Mental Illness and Your Headaches: What's the Link?

Learn how mental illness can physically hurt.

Depression Hurts and May Be Causing Your Headache
Depression Hurts and May Be Causing Your Headache. Peopleimages/Getty Images

Research shows that many people who suffer mental illness also have headaches or migraines. It can be quite frustrating to deal with pain and depression or anxiety at the same time—and people often question which came first, like the "chicken versus egg" theory.

Whatever your specific circumstance, know that mental illness can affect the way you feel pain, especially headaches.

Consider the following three examples of how your headaches may be linked to mental illness:

Depression and Headaches

Many people with depression experience physical symptoms such as fatigue, a loss of appetite, a reduction in sexual activity, and sleep disturbances, like insomnia. In addition, headaches and other types of pain like muscle or joint aches are frequent complaints.

It's thought that tension-type headaches most commonly accompany depression, although depressed individuals can suffer from other primary headache disorders, like migraines or cluster headaches.

When possible, your healthcare provider will try to select a medication or treatment that can address both the depression and headaches. Commonly used medications to treat both depression and the headache associated with depression include the tricyclic antidepressants, like Elavil (amitriptyline), or selective serotonin reuptake inhibitors (SSRIs), such as Paxil (paroxetine) or Zoloft (sertraline).

Post-Traumatic Stress Disorder and Headaches

PTSD is more common in migraineurs than in the general population.

Research also suggests that people who have migraines are more susceptible to developing PTSD when exposed to trauma, like a car accident or abusive partnership, than people who don't get migraines.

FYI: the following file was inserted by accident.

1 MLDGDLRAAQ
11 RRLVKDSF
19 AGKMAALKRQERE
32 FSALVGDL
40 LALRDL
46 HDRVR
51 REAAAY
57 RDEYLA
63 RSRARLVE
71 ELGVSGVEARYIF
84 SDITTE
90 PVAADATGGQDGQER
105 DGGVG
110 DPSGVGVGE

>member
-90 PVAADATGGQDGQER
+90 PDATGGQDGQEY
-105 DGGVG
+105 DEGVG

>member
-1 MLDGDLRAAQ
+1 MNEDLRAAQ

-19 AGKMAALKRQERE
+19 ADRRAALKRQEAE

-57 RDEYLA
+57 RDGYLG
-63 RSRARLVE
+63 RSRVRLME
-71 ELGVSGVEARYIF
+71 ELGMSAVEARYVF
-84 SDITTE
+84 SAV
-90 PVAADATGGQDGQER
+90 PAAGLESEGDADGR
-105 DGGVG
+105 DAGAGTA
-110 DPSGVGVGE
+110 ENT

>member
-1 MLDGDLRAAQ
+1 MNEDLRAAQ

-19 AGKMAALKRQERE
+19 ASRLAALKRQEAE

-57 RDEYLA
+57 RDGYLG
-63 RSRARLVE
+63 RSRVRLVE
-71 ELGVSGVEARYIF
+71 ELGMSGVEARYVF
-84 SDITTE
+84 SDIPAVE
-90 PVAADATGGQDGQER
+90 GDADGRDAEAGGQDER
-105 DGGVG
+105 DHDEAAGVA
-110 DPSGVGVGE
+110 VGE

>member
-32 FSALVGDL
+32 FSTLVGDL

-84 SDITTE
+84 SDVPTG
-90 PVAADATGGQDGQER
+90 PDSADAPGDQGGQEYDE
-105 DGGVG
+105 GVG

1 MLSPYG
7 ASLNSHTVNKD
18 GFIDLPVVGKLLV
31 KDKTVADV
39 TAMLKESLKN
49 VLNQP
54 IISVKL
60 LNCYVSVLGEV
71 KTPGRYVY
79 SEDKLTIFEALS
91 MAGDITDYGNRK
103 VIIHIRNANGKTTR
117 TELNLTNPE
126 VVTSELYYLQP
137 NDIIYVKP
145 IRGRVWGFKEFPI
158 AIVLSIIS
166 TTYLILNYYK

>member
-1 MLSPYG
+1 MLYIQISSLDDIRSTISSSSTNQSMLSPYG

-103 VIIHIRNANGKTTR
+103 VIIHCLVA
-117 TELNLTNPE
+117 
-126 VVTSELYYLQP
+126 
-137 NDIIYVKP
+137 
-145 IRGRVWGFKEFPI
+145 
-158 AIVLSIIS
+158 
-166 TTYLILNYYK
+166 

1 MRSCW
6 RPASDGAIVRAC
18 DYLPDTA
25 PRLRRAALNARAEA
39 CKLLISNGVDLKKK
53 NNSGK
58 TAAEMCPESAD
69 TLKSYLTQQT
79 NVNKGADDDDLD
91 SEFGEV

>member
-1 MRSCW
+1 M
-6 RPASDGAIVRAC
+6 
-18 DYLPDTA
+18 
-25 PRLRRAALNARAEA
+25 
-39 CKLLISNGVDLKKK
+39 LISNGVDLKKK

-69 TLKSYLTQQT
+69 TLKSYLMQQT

In addition, when headache sufferers have PTSD, they tend to have a higher degree of disability than those without PTSD—meaning their headaches impact their everyday functioning and quality of life to a greater degree.

The good news is that there are effective strategies for treating both migraines and PTSD, including medications like the tricyclic antidepressant Elavil (amitriptyline) or the serotonin-norepinephrine reuptake inhibitor Effexor (venlafaxine). Cognitive-behavioral therapy can also be helpful, either alone or in combination with medication.

Bipolar Disorder and Headaches

Bipolar disorder is a condition that consists of both periods of depression and mania. Studies have shown that people with bipolar disorder—especially those who suffer from Bipolar 2 disorder— are commonly affected by headaches, especially migraines. Treatment of bipolar disorder and migraines may require more than one medication, although Depakene (valproic acid) may both prevent migraines and act as a mood stabilizer. 

Treatment Considerations

As always, special care is necessary when considering medications for both mental disorders and headaches, especially migraines. For example, triptan therapy for your migraines can contribute to the development of serotonin syndrome when combined with one of the SSRIs or SNRIs.

While this is rare, it's best to discuss all your therapy options carefully with your doctor. 

The Bottom Line

Sometimes it's difficult to tease apart the root cause of your headaches. In the end though, it can be helpful to know that you are not alone in your suffering—and there are effective treatments available for you, regardless of whether your headaches are triggered by or associated with your mental illness (or simply a disorder on its own).


Fornaro, M., Stubbs B. A meta-analysis investigating the prevalence and moderators of migraines among people with bipolar disorder. J Affect Disord. 2015 Jun 1;178:88-97. 

National Headache Foundation Website. Depression and Headache. Accessed: May 22nd 2016. 

Peterlin, BL  et al. Posttraumatic Stress Disorder in Migraine. Headache. 2009;49(4):541-51.

Peterlin BL, Nijjar SS & Tietjen GE. Post-traumatic stress disorder and migraine: Epidemiology, sex differences, and potential mechanismsHeadache. 2011 Jun;51(6):860-68.

Edited by Dr. Colleen Doherty May 22nd 2016. 

Continue Reading